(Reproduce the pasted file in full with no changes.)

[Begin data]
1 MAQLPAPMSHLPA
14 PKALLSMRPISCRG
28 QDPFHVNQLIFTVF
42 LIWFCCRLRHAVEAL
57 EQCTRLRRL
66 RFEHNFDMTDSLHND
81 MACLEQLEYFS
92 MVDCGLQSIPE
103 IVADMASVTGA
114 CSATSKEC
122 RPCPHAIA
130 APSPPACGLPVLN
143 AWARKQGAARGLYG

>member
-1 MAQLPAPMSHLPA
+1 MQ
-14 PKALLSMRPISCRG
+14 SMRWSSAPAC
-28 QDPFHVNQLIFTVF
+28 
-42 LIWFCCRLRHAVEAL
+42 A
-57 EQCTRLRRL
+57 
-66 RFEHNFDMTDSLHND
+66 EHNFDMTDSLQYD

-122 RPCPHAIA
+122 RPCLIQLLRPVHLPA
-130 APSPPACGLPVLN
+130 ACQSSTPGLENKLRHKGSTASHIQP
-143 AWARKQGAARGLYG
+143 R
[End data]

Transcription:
1 MAQLPAPMSHLPA
14 PKALLSMRPISCRG
28 QDPFHVNQLIFTVF
42 LIWFCCRLRHAVEAL
57 EQCTRLRRL
66 RFEHNFDMTDSLHND
81 MACLEQLEYFS
92 MVDCGLQSIPE
103 IVADMASVTGA
114 CSATSKEC
122 RPCPHAIA
130 APSPPACGLPVLN
143 AWARKQGAARGLYG

>member
-1 MAQLPAPMSHLPA
+1 MQ
-14 PKALLSMRPISCRG
+14 SMRWSSAPAC
-28 QDPFHVNQLIFTVF
+28 
-42 LIWFCCRLRHAVEAL
+42 A
-57 EQCTRLRRL
+57 
-66 RFEHNFDMTDSLHND
+66 EHNFDMTDSLQYD

-122 RPCPHAIA
+122 RPCLIQLLRPVHLPA
-130 APSPPACGLPVLN
+130 ACQSSTPGLENKLRHKGSTASHIQP
-143 AWARKQGAARGLYG
+143 R